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Wednesday 6 December 2023 Dublin: 8°C
Una Butler

'People have a right to know' about murder suicides, says bereaved wife and mother

Una Butler, who lost her husband John and two daughters in such an incident in 2010, argues that it is better for the public to understand how often such cases happen.

UL Mental Health 001 True Media Una Butler True Media

A CORK MOTHER who lost her two young daughters and husband in a murder suicide has said that people and society “have a right to know” how often these tragedies are happening.

Una Butler’s husband John Butler, who had been receiving treatment for depression, took his own life after he killed his daughters Ella (2) and Zoe (6) in the family home, in Ballycotton, Co Cork, on 16 November 2010.

Speaking at a symposium on media coverage of mental health stories, organised by the Journalism Department at the University of Limerick, Una Butler called for accurate and sensitive reporting of murder suicide cases.

“I can understand that people just cannot comprehend or don’t want to read about it and that is why it is so important that when murder suicide cases are being reported on that it should be reported accurately and in a sensitive manner – no sensationalising, no glamourising of the events,” she explained.

“The media have been and are in a powerful position on how they report anything in general, but in particular with murder suicide accurate reporting is essential. People and society have a right to know how often these cases are happening,” she added.

Butler, who has advocated for reform of the Mental Health Act since the tragic deaths of her family, believes her children would “still be alive” had she been involved in her husband’s treatment.


She said she “turned to the media” in seeking a detailed investigation into that treatment.

“I engaged with the media following the murder suicide of my husband John and daughters, Ella and Zoe in 2010. After their deaths I received a two-page report from the HSE which was inadequate and an insult,” she said.

I called for a detailed investigation into his treatment from the HSE and also wanted the Mental Health Act 2001 to be amended to include spouses or partners in the treatment of the family member suffering with their mental health to help prevent further cases from happening and also especially for the welfare of children.

Looking back on the horrific incident, she said: “I should have been involved. The medical professionals would have had greater insights into (John’s) behaviours.”

“It’s a known fact actually, that patients aren’t even asked if they want to involve a family member, because it’s not standard practice,” she added.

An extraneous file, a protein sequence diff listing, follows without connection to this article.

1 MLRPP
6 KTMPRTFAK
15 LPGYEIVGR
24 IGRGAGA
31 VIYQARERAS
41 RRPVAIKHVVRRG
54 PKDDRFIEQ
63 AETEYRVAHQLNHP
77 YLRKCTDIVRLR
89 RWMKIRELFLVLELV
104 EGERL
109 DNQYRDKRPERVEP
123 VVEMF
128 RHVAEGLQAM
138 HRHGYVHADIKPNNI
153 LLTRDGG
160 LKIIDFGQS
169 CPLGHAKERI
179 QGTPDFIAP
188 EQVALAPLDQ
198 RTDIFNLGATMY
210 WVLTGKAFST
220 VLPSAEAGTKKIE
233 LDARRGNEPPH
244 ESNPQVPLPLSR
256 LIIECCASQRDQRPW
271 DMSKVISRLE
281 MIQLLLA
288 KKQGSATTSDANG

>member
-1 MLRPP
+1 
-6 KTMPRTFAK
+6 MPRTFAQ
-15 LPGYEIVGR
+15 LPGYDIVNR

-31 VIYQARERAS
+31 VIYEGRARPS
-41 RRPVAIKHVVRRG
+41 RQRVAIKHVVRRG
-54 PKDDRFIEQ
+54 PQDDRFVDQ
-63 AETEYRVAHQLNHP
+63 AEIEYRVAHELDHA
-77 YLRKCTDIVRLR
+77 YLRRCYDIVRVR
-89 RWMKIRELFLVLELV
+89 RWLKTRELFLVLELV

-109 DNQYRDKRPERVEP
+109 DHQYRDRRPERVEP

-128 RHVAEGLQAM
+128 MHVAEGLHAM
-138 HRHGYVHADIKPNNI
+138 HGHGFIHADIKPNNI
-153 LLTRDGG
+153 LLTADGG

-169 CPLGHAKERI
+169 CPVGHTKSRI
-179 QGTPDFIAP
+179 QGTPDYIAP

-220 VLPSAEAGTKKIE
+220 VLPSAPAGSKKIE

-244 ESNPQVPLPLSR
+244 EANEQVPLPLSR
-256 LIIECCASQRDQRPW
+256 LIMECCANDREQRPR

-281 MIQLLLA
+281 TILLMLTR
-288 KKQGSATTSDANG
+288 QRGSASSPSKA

I believe Zoe and Ella would be alive today. My husband (had) never hurt me; He was suffering with a psychiatric illness. I believe had I been involved in his treatment… he may have been treated differently. I should have been educated about his illness and known what to do; I hadn’t been told.

“I hadn’t been told (about) the effects of his medication or how he would react after that.”

She added: “Why is a person treated in isolation? They’re not living in isolation, and the family are there to support them.”

“It’s an awful tragedy when a child dies through an illness, but when a child has been murdered by a parent it’s just unnatural,” she explained.

The bottom line is that whichever way you look at the previous cases of murder suicide in Ireland over the past twenty years or so, the mental health of the perpetrator is a major factor.


She added: “Going through the murder suicides that have happened in Ireland in the past 15-20 years, the statistics don’t lie; in over 60% of the cases the perpetrator had a psychiatric illness.”

Butler argued that while the media has an important role in reporting murder suicides, she said she believes reporting on funerals was “sensationalising a tragedy and glamourising who was at the funeral”.

That is my personal opinion; I don’t think (a funeral) is any place for the media to be.

She added, if families ask for privacy, then “it should be respected”.

“At the time of my (childrens’) funeral the media were asked to keep their distance, and in fairness to them they kept their distance, because we didn’t allow recording of the mass or anything like that, at the time,” she said.

Reiterating that the media has an important role to play, she added: “I do think that because I spoke out in the media an investigation did happen. I also think that it raised awareness of how often murder suicide is happening in Ireland.”

Ultimately, I went public and used the media because I thought and still believe that my family tragedy could have been prevented, had I been involved in my husband’s treatment, my children should be alive. That is the bottom line.

Last year, Butler found through her own research, that 27 cases of murder-suicides had occurred in Ireland since 2000, including the murders of 32 children, as well as 11 of partners or spouse.

If you need to talk, contact:

  • Samaritans 116 123 or email

  • Aware 1800 804848 (depression, anxiety)

  • Pieta House 1800 247247 or email – (suicide, self-harm)

  • Teen-Line Ireland 1800 833634 (for ages 13 to 19)

  • Childline 1800 666666 (for under 18s)

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Read: Two children who supposedly saw the Virgin Mary are to be made Saints by the Pope

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